Mushroom growers are preparing to expand as a revival takes hold.
The mushroom-growing sector is bucking the trend of many horticultural businesses and experiencing a revival across the UK. Planning applications for new farms and expansions read like a who's who in the industry and even a site that has long been mothballed is rising like a phoenix from the ashes.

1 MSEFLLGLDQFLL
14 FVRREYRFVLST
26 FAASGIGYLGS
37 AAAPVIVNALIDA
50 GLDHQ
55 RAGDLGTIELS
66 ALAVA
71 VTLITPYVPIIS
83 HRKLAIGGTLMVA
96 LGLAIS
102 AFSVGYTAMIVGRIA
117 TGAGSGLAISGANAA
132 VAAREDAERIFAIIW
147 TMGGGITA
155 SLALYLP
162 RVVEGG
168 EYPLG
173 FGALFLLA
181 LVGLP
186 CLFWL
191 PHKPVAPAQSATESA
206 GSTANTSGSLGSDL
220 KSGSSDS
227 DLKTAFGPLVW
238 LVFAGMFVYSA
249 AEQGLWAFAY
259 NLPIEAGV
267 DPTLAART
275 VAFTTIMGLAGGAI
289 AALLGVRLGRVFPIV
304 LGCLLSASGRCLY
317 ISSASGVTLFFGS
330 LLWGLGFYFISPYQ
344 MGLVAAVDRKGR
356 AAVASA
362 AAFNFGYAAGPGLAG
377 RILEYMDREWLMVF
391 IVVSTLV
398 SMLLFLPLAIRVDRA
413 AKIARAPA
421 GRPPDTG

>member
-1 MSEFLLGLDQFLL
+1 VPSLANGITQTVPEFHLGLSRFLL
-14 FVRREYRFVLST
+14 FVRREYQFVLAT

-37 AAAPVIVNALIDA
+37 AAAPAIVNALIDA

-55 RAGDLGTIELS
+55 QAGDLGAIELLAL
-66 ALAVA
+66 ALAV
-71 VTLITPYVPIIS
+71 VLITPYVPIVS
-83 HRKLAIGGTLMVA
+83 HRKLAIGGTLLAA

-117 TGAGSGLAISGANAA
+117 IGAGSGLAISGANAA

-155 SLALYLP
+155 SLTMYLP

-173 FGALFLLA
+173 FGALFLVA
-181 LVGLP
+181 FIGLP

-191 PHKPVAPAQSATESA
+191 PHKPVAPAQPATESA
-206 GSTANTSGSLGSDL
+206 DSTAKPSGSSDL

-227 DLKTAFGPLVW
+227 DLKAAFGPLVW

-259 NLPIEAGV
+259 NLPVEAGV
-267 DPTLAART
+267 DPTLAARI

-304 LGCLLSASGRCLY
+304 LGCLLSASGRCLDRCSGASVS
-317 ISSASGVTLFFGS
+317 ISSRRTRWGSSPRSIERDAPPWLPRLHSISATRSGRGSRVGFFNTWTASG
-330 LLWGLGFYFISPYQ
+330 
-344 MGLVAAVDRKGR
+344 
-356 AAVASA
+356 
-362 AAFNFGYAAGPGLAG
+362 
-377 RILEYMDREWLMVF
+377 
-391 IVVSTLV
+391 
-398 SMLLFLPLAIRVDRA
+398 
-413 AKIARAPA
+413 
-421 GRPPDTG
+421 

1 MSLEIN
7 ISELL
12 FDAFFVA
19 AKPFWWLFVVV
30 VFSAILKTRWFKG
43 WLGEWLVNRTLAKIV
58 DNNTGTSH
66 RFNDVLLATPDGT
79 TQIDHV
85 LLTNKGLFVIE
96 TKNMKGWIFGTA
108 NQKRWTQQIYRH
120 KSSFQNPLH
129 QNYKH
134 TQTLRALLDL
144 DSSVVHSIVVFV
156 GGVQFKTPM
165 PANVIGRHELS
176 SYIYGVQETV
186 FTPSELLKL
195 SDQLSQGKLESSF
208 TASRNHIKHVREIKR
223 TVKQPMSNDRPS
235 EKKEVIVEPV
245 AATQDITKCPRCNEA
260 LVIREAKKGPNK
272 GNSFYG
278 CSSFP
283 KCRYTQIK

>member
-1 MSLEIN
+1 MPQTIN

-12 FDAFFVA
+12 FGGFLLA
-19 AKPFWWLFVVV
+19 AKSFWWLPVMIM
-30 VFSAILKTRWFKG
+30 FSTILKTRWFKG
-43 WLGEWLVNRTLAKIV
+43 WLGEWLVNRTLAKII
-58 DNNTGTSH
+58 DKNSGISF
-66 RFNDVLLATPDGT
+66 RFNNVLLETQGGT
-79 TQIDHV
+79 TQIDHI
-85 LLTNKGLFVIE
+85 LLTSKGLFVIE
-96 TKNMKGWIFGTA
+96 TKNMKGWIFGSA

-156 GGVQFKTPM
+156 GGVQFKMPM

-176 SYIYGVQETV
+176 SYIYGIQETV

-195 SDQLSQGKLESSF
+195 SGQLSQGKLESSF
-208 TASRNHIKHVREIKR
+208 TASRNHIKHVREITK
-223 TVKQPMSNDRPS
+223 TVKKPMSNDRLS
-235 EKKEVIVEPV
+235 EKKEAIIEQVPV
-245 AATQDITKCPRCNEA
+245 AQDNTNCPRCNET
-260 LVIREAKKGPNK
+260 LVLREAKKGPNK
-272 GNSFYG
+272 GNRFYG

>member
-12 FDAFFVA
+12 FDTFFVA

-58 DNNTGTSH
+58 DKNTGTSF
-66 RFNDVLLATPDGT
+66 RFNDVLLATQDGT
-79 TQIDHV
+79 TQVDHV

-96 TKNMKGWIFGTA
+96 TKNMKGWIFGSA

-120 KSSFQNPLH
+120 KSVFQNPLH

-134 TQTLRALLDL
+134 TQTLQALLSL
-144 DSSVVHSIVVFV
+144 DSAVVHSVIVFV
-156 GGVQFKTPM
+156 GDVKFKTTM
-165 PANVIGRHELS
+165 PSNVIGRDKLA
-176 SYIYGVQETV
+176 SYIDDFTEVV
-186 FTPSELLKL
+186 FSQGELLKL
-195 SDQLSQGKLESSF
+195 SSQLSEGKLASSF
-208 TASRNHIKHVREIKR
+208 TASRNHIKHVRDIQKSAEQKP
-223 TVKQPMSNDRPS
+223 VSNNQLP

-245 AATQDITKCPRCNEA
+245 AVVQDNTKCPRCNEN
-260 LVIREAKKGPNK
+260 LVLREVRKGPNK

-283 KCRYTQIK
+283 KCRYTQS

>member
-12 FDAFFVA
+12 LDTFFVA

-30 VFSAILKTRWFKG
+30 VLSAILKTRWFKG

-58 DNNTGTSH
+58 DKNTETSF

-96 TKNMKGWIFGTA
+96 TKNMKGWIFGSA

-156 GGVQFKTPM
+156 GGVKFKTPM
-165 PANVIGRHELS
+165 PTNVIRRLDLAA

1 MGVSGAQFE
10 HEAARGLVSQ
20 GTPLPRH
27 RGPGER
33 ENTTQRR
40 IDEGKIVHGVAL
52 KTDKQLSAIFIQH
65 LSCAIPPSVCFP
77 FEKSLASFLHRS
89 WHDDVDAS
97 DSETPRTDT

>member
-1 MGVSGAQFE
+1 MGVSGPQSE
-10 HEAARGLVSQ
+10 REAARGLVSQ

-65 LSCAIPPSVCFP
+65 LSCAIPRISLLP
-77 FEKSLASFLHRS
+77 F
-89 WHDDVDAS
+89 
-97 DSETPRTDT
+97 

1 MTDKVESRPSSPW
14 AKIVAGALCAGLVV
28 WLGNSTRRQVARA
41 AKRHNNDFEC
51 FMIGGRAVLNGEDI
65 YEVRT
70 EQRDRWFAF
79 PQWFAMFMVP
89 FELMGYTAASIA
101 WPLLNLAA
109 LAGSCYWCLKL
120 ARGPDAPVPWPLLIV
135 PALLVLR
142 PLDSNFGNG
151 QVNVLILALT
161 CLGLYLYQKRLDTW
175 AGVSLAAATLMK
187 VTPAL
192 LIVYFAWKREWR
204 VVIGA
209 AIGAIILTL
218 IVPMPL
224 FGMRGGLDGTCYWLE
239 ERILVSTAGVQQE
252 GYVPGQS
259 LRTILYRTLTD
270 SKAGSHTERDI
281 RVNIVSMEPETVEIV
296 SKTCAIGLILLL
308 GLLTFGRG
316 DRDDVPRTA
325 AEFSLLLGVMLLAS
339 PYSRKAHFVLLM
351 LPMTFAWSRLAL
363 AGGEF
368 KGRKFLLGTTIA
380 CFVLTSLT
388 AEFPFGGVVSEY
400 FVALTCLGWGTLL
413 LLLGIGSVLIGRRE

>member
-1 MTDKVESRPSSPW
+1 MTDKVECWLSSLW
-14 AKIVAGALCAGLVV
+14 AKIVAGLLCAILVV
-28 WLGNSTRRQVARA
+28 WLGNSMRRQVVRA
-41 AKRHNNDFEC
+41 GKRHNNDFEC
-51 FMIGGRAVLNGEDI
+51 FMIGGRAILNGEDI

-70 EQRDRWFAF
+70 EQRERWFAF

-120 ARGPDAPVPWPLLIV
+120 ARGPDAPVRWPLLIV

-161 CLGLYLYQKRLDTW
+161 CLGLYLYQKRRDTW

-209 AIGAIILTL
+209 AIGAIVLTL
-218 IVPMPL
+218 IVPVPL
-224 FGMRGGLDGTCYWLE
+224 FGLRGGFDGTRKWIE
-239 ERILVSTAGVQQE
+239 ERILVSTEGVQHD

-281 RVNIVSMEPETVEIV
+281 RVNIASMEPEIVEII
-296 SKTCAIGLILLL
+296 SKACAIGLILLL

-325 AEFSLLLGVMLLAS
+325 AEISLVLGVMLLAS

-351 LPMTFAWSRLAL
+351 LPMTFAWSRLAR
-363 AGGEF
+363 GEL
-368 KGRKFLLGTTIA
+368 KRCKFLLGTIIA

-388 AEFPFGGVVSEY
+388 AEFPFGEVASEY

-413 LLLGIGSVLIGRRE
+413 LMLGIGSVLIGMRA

Research The importance of research in the sector is debatably more crucial than ever with the upturn in the mushroom industry. The establishment of two leading experts at East Malling Research (EMR) in Kent, who moved from the now defunct Warwick Horticultural Resource Institute, has appeased many who feared for the long-term future of UK-based mushroom research and development. According to internationally-recognised experts Dr Kerry Burton and Professor Ralph Noble, the move has started a positive new era. Burton says: "EMR has a very positive 'can-do' atmosphere. It is great to be a part of." Teamed with Dr Helen Grogan of Kinsealy Research in Dublin, Ireland, Burton is now set to begin a studentship that aims to understand the biology of mushroom virus X and has high hopes of EU funding. EMR will be looking at new ways to improve mushroom quality and technology of packaging and ways to deal with spent mushroom compost, peat replacements and how to reduce the already small amount of pesticides used in the production of mushrooms. Noble, who joined EMR at the start of March, said there is promising research from the USA on bacterial blotch and dry bubble, and they will be looking at this in detail. Burton adds: "It's an exciting time for mushrooms. It's all happening. We are off to an international conference for mushrooms in France in October - the UK is back in there on the world stage and it feels nice." X